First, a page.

October 16, 2012

1989: Backup QB Reich Leads Bills to Last-Minute Win Against Rams

The Buffalo Bills were 3-2 and without their starting quarterback as they took on the undefeated Los Angeles Rams on October 16, 1989. QB Jim Kelly suffered a shoulder separation in a 37-14 loss to the Colts the previous week and the little-known backup quarterback, Frank Reich, was forced to step in. Under Head Coach Marv Levy, the Bills had won the AFC East in 1988 and featured a productive offense that included RB Thurman Thomas and WR Andre Reed while the defense was anchored by DE Bruce Smith and included a good linebacking corps.

The Rams, in their eighth season under Head Coach John Robinson, were 5-0 and a more pass-oriented team than they had been throughout most of Robinson’s tenure with the club. QB Jim Everett was the reason, and he had a reliable target for his passes in WR Henry Ellard while second-year WR Willie “Flipper” Anderson was emerging as a potent deep threat.

It was a rainy Monday night at Rich Stadium for the nationally-telecast contest. Things started well for the Rams when CB Jerry Gray intercepted Frank Reich’s second pass of the night, giving LA good field position at the Buffalo 46. The Bills defense held, but Dale Hatcher’s punt was muffed by CB Mickey Sutton and recovered by LA’s WR Ron Brown at the Buffalo 16. Five plays later Everett threw to RB Buford McGee in the end zone for a three-yard touchdown.

There was no further scoring in the first quarter as neither offense was able to get much going. Buffalo got a break with 5:23 to go in the half when Los Angeles RB Greg Bell (an ex-Bill) fumbled at his own 20 and NT Jeff Wright recovered. Scott Norwood kicked a 28-yard field goal four plays after that to cut LA’s lead to 7-3.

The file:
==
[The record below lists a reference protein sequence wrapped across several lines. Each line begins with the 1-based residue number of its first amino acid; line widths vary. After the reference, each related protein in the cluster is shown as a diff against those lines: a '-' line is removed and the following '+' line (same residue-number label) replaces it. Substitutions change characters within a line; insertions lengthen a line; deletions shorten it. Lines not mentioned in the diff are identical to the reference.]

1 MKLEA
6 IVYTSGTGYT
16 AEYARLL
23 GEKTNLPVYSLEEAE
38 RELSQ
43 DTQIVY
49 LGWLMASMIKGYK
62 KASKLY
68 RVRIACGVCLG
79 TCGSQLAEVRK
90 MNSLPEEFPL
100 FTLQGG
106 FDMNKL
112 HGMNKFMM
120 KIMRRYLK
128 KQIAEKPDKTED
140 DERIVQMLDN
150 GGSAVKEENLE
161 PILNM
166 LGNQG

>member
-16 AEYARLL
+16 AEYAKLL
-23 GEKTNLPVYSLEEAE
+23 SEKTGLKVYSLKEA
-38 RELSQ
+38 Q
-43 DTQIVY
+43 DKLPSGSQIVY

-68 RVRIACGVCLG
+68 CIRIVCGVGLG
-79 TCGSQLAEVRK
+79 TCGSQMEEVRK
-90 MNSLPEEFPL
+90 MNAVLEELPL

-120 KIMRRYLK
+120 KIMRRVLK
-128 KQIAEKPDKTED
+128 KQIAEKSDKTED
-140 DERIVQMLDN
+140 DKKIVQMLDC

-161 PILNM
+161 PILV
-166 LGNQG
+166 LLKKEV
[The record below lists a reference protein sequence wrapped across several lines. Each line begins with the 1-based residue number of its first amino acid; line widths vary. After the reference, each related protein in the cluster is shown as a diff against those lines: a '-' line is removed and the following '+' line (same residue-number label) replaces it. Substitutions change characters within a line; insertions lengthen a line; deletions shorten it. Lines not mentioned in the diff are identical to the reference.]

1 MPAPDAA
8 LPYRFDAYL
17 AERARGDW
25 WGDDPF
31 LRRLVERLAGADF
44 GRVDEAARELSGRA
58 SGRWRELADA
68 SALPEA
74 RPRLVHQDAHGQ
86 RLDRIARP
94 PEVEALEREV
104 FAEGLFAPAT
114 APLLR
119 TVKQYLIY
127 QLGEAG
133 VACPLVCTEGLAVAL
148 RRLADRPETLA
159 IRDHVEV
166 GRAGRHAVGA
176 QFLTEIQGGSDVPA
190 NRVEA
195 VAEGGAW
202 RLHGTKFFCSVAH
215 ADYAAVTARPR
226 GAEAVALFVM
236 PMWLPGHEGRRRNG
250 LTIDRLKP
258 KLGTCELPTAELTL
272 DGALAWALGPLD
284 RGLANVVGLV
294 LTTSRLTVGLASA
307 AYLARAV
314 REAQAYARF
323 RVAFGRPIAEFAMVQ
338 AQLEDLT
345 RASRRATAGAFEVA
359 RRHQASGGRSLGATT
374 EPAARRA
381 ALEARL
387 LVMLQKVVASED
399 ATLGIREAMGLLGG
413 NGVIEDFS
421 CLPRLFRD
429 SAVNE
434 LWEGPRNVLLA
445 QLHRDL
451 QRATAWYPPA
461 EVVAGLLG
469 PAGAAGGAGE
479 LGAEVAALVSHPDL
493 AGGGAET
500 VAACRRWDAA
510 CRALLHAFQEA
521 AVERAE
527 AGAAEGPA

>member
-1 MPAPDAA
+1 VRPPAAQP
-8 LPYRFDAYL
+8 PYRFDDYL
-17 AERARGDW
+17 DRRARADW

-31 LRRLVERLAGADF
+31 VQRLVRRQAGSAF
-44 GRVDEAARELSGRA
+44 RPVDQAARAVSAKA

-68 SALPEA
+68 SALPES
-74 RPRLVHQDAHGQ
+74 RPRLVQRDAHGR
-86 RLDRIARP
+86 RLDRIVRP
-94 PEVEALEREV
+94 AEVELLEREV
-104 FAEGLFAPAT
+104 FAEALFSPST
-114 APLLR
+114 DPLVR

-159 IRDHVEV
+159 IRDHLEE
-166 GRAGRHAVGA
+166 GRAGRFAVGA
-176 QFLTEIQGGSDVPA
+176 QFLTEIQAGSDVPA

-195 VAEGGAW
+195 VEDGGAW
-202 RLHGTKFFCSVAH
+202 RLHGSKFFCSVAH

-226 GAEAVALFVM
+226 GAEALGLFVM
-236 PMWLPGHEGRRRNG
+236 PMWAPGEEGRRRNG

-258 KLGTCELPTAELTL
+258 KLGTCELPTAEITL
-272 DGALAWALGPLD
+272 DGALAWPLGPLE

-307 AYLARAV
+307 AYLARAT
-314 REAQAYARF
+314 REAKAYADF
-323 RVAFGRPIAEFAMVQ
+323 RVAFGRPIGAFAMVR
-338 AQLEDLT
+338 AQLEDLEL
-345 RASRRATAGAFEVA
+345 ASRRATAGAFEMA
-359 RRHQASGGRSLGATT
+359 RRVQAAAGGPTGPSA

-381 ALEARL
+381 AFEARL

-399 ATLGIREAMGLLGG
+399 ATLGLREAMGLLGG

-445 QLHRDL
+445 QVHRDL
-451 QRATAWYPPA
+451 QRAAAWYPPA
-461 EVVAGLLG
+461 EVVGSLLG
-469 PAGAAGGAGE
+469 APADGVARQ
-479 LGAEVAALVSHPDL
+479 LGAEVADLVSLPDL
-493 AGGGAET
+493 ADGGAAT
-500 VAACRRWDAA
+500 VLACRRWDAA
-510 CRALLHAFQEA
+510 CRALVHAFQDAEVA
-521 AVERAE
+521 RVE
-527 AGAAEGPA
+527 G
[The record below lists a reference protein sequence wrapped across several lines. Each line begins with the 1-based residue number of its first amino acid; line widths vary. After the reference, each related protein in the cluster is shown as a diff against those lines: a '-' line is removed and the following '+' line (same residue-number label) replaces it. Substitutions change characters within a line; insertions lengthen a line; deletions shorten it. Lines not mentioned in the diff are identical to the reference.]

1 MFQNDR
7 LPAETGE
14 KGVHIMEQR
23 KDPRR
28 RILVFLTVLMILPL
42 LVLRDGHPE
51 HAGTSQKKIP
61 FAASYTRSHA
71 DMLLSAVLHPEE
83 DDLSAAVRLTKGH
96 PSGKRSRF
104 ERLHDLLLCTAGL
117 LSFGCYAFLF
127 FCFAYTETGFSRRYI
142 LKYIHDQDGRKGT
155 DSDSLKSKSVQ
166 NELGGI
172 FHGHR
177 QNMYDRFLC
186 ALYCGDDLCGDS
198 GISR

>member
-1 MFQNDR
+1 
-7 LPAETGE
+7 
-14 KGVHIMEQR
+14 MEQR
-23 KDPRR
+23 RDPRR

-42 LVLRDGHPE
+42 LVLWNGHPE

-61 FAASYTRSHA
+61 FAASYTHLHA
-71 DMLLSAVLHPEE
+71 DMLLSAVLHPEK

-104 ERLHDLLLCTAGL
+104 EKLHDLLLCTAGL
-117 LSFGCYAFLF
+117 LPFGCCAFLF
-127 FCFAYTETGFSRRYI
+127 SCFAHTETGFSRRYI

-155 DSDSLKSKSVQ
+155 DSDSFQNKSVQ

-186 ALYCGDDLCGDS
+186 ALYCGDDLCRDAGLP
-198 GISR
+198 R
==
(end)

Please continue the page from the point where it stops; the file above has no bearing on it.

The Bills got the ball back at the Rams’ 49 following a punt with 2:16 left on the clock and advanced to the 29 in seven plays, from where Norwood was again successful on a 47-yard field goal try to make it 7-6 at the half.

The defenses continued to dominate in the third quarter. On their third series of the second half, the Rams drove into Bills territory as Everett completed passes to Henry Ellard for 24 and 19 yards. The drive stalled at the Buffalo 17 and Mike Lansford booted a 34-yard field goal to stretch the LA lead to 10-6.

The Bills responded with a late-period scoring drive that stretched into the fourth quarter. Reich completed a pass to Thurman Thomas for 13 yards in a third-and-10 situation and Buffalo advanced to the Los Angeles 23. The 12-play, 52-yard possession ended with another Norwood field goal, this time from 40 yards.

It was once again a one-point game, but the Rams came back with a long series that covered 60 yards in 12 plays. Everett completed four passes and Lansford capped the drive with a 36-yard field goal.

On Buffalo’s next play from scrimmage, Reich threw to Andre Reed for a 47-yard gain to the LA 39. A costly defensive holding penalty nullified a sack of Reich on third down and a 15-yard completion to Reed put the ball at the six. Reich’s one-yard TD pass to Thomas and Norwood’s extra point put the Bills in front for the first time at 16-13 with a little over two minutes remaining.